Pubdate: Wed, 04 Feb 2009
Source: Province, The (CN BC)
Copyright: 2009 Canwest Publishing Inc.
Author: Larry Campbell
Bookmark: (Youth)


In 2002, during his inaugural address, Mayor Larry Campbell said:

"If we do our work well, we should be able to eliminate the open drug
market in the Downtown Eastside by the next election."

We know that didn't happen. Not by 2005. And not by the 2008 election
either. Here's Sen. Larry Campbell's take on why the problems of the
Downtown Eastside persist and what needs to happen to change things there:

Naive? Perhaps, although I am sure there are many who would use other
adjectives to describe my words in 2002. In fact, the open drug market was
composed of many diverse issues, intertwined to create the unsightly and
certainly unhealthy situation affecting citizens of the Downtown Eastside.

Mental illness, abuse, poverty, homelessness, the plight of the aboriginal
people and the high cost of any housing are all a part of the difficulties
faced in helping the Downtown Eastside. Are drugs involved? Of course, but
in many cases, the drug addiction is simply the result of the above-noted

Insite was a revolutionary idea for North America and necessary when it
opened in 2003. While some argue about the value of Insite, there can be
no doubt that it has prevented death, helped people get into treatment and
provided a place where disease is not spread through the use of shared

People forget that the visionary Four Pillars drug policy shepherded by
former mayor Philip Owen has for the most part been skewed toward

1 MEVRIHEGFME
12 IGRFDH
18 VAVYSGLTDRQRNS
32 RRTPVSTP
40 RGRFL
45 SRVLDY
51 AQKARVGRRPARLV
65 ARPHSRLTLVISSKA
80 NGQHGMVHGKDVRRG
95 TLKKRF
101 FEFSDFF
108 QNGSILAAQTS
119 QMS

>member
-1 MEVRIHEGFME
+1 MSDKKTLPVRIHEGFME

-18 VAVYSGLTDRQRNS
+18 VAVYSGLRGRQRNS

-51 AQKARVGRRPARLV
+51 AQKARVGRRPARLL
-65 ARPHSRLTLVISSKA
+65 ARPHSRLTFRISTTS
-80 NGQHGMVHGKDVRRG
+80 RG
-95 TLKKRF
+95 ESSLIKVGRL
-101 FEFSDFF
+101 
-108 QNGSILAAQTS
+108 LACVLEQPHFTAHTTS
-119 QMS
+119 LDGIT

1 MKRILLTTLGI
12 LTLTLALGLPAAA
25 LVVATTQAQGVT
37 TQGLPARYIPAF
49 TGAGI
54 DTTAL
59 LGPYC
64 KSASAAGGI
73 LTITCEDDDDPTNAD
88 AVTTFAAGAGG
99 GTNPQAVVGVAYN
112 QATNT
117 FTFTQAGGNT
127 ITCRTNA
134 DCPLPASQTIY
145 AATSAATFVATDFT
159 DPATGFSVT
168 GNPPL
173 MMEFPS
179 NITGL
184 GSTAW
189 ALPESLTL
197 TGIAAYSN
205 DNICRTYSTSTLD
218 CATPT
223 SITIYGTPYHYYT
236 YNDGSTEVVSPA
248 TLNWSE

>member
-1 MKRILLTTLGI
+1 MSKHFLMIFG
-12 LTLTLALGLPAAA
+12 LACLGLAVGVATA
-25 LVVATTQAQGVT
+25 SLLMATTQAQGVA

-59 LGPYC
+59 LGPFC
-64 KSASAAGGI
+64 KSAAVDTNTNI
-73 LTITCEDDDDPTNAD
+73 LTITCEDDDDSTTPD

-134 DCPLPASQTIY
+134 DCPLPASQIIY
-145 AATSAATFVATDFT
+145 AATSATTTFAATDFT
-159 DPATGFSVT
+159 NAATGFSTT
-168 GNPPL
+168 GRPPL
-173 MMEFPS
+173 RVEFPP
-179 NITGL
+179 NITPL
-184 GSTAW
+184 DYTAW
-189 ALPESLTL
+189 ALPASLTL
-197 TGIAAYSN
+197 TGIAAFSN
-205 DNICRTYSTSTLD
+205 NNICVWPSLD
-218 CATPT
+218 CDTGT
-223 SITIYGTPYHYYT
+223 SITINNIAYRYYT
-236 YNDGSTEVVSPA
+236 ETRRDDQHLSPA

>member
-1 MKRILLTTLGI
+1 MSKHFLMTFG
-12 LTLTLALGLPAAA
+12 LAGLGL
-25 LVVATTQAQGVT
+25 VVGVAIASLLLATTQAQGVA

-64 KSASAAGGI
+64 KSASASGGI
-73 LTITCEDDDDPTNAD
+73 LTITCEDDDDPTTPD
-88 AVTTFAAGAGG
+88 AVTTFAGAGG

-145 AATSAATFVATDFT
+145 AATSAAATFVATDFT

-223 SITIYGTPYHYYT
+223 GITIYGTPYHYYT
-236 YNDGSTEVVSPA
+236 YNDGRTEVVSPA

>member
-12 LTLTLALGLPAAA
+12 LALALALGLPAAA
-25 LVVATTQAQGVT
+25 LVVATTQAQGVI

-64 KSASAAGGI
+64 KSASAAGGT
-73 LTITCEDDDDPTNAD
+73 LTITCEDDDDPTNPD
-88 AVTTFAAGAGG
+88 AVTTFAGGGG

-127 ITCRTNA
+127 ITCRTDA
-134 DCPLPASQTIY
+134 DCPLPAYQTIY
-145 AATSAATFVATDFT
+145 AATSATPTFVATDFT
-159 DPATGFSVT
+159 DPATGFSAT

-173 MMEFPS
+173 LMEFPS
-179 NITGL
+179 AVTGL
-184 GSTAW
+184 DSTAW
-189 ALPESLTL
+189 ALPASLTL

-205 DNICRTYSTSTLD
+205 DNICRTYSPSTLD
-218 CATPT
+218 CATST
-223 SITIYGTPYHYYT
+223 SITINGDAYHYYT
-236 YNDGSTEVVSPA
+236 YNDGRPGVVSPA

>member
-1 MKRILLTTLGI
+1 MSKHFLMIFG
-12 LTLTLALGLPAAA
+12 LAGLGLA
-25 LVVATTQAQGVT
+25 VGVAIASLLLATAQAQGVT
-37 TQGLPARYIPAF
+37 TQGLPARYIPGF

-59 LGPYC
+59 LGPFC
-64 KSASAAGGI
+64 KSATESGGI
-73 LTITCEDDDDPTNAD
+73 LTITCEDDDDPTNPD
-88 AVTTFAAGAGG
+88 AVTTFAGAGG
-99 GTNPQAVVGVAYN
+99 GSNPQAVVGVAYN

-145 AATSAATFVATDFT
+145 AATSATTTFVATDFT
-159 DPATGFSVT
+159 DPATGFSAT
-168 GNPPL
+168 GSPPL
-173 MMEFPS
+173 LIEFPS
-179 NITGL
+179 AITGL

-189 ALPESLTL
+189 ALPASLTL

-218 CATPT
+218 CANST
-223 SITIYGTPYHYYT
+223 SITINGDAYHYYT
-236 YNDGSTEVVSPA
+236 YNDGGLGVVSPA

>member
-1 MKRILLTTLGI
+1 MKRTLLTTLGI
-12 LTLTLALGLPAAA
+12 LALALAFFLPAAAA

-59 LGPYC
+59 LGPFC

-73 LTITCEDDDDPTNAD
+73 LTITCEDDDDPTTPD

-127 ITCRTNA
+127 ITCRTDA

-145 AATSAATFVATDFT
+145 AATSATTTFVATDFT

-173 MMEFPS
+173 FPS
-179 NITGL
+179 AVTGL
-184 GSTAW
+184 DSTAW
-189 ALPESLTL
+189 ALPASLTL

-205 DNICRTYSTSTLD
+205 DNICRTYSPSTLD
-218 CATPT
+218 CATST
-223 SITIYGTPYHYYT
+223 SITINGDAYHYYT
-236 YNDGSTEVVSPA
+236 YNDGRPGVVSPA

enforcement. Increased funding for prevention and treatment must be put in
place before we will see an appreciable drop in street addiction.

I believe that services should be available where there is a need.
Certainly, there is a need for services outside the Downtown Eastside, but
then who wants to admit they have an addiction problem in their tony

We need immediate support from all levels of government in building
housing for those who are mentally ill. Riverview should be renovated and
reopened to give the mentally ill a chance to receive treatment,
stabilization and hope for the future. I do not think we should ever go
back to the warehousing, but there is a requirement for some people to be

We need to help the aboriginal community in so many areas: education, job
training, healing from all of the societal abuse. Successive governments
federally have promised help for an aboriginal youth centre, but no funds
have been committed.

The City of Vancouver and the provincial government have moved to renovate
many of the substandard hotels that are home to people. Much more has to
be done. Successive governments at all levels have failed to provide the
funding and the wherewithal to build new housing for those at the lower
end of the socioeconomic scale. Traditionally these people have been
unemployed, uneducated and working at minimum-wage jobs. More and more,
this group of society includes our youth and those who are sometimes
classified as the working poor. How many people are one paycheque away
from the street?

There are an estimated 2,000-plus people living on our streets. Shelters
will keep them alive but do not replace the need for stable housing. In
the end, it will be housing that will help to heal the Downtown Eastside.

Make no mistake. This will take money and co-ordination. It will be done
with taxpayers' dollars. All levels of government must put aside any
ideological differences and work together.
- ---
MAP posted-by: Doug